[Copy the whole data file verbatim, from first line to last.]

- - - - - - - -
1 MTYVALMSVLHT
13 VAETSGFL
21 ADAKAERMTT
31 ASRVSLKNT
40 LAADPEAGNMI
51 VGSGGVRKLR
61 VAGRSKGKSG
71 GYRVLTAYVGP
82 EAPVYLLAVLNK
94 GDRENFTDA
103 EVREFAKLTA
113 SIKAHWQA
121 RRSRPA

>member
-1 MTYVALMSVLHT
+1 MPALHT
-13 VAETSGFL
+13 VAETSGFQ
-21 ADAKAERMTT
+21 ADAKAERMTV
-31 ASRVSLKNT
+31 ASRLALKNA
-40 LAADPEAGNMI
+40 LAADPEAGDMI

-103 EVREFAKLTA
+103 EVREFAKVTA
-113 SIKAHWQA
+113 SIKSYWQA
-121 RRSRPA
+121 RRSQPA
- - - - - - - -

1 MTYVALMSVLHT
13 VAETSGFL
21 ADAKAERMTT
31 ASRVSLKNT
40 LAADPEAGNMI
51 VGSGGVRKLR
61 VAGRSKGKSG
71 GYRVLTAYVGP
82 EAPVYLLAVLNK
94 GDRENFTDA
103 EVREFAKLTA
113 SIKAHWQA
121 RRSRPA

>member
-1 MTYVALMSVLHT
+1 MPALHT
-13 VAETSGFL
+13 VAETSGFQ
-21 ADAKAERMTT
+21 ADAKAERMTV
-31 ASRVSLKNT
+31 ASRLALKNA
-40 LAADPEAGNMI
+40 LAADPEAGDMI

-103 EVREFAKLTA
+103 EVREFAKVTA
-113 SIKAHWQA
+113 SIKSYWQA
-121 RRSRPA
+121 RRSQPA